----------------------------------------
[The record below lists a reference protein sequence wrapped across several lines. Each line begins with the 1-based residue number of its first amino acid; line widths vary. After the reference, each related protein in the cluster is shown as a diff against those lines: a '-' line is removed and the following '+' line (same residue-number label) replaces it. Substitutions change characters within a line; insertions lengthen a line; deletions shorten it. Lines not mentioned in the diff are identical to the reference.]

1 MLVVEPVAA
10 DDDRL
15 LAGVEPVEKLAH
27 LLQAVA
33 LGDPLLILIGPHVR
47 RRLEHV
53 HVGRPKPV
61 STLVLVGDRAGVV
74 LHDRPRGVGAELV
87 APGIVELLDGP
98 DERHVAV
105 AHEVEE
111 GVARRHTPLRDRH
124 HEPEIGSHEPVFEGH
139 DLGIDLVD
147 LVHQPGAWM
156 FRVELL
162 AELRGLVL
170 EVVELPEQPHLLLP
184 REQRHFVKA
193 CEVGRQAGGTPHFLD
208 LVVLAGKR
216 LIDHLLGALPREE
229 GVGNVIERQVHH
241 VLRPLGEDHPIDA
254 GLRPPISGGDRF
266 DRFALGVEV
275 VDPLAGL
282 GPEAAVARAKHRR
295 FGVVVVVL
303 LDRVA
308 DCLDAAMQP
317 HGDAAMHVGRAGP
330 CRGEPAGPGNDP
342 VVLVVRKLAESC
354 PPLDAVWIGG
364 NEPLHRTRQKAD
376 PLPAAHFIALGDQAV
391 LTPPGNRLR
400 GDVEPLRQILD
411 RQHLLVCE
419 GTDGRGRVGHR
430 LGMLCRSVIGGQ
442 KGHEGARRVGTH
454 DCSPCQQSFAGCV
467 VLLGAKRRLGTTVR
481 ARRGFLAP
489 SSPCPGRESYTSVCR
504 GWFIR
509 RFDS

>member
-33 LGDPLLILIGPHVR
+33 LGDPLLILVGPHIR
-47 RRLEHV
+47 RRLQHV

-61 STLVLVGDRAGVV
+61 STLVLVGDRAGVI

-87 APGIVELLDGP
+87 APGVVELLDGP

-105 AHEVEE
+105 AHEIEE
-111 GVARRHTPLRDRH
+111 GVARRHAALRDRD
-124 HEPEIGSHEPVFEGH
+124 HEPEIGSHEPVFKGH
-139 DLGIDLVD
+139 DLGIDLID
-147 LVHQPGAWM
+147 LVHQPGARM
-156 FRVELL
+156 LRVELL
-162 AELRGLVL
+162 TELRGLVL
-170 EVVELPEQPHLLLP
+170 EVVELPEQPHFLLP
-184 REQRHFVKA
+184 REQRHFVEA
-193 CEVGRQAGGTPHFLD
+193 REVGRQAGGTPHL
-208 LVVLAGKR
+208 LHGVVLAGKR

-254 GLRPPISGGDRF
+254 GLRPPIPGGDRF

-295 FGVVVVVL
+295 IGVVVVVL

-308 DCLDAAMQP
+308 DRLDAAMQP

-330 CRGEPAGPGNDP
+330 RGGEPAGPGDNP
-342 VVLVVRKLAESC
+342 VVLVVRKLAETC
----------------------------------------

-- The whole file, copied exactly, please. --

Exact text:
[The record below lists a reference protein sequence wrapped across several lines. Each line begins with the 1-based residue number of its first amino acid; line widths vary. After the reference, each related protein in the cluster is shown as a diff against those lines: a '-' line is removed and the following '+' line (same residue-number label) replaces it. Substitutions change characters within a line; insertions lengthen a line; deletions shorten it. Lines not mentioned in the diff are identical to the reference.]

1 MLVVEPVAA
10 DDDRL
15 LAGVEPVEKLAH
27 LLQAVA
33 LGDPLLILIGPHVR
47 RRLEHV
53 HVGRPKPV
61 STLVLVGDRAGVV
74 LHDRPRGVGAELV
87 APGIVELLDGP
98 DERHVAV
105 AHEVEE
111 GVARRHTPLRDRH
124 HEPEIGSHEPVFEGH
139 DLGIDLVD
147 LVHQPGAWM
156 FRVELL
162 AELRGLVL
170 EVVELPEQPHLLLP
184 REQRHFVKA
193 CEVGRQAGGTPHFLD
208 LVVLAGKR
216 LIDHLLGALPREE
229 GVGNVIERQVHH
241 VLRPLGEDHPIDA
254 GLRPPISGGDRF
266 DRFALGVEV
275 VDPLAGL
282 GPEAAVARAKHRR
295 FGVVVVVL
303 LDRVA
308 DCLDAAMQP
317 HGDAAMHVGRAGP
330 CRGEPAGPGNDP
342 VVLVVRKLAESC
354 PPLDAVWIGG
364 NEPLHRTRQKAD
376 PLPAAHFIALGDQAV
391 LTPPGNRLR
400 GDVEPLRQILD
411 RQHLLVCE
419 GTDGRGRVGHR
430 LGMLCRSVIGGQ
442 KGHEGARRVGTH
454 DCSPCQQSFAGCV
467 VLLGAKRRLGTTVR
481 ARRGFLAP
489 SSPCPGRESYTSVCR
504 GWFIR
509 RFDS

>member
-33 LGDPLLILIGPHVR
+33 LGDPLLILVGPHIR
-47 RRLEHV
+47 RRLQHV

-61 STLVLVGDRAGVV
+61 STLVLVGDRAGVI

-87 APGIVELLDGP
+87 APGVVELLDGP

-105 AHEVEE
+105 AHEIEE
-111 GVARRHTPLRDRH
+111 GVARRHAALRDRD
-124 HEPEIGSHEPVFEGH
+124 HEPEIGSHEPVFKGH
-139 DLGIDLVD
+139 DLGIDLID
-147 LVHQPGAWM
+147 LVHQPGARM
-156 FRVELL
+156 LRVELL
-162 AELRGLVL
+162 TELRGLVL
-170 EVVELPEQPHLLLP
+170 EVVELPEQPHFLLP
-184 REQRHFVKA
+184 REQRHFVEA
-193 CEVGRQAGGTPHFLD
+193 REVGRQAGGTPHL
-208 LVVLAGKR
+208 LHGVVLAGKR

-254 GLRPPISGGDRF
+254 GLRPPIPGGDRF

-295 FGVVVVVL
+295 IGVVVVVL

-308 DCLDAAMQP
+308 DRLDAAMQP

-330 CRGEPAGPGNDP
+330 RGGEPAGPGDNP
-342 VVLVVRKLAESC
+342 VVLVVRKLAETC